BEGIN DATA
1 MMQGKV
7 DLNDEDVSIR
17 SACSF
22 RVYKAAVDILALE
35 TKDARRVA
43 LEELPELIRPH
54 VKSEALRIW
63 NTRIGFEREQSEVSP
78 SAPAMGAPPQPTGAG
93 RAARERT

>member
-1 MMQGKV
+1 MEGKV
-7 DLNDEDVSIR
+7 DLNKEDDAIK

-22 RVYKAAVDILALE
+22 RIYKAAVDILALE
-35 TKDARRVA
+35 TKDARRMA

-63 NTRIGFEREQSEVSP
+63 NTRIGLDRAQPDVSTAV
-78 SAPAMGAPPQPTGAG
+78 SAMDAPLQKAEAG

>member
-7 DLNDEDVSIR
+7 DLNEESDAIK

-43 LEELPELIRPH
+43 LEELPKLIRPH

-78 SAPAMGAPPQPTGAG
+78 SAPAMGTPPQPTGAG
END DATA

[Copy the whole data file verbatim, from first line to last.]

1 MMQGKV
7 DLNDEDVSIR
17 SACSF
22 RVYKAAVDILALE
35 TKDARRVA
43 LEELPELIRPH
54 VKSEALRIW
63 NTRIGFEREQSEVSP
78 SAPAMGAPPQPTGAG
93 RAARERT

>member
-1 MMQGKV
+1 MEGKV
-7 DLNDEDVSIR
+7 DLNKEDDAIK

-22 RVYKAAVDILALE
+22 RIYKAAVDILALE
-35 TKDARRVA
+35 TKDARRMA

-63 NTRIGFEREQSEVSP
+63 NTRIGLDRAQPDVSTAV
-78 SAPAMGAPPQPTGAG
+78 SAMDAPLQKAEAG

>member
-7 DLNDEDVSIR
+7 DLNEESDAIK

-43 LEELPELIRPH
+43 LEELPKLIRPH

-78 SAPAMGAPPQPTGAG
+78 SAPAMGTPPQPTGAG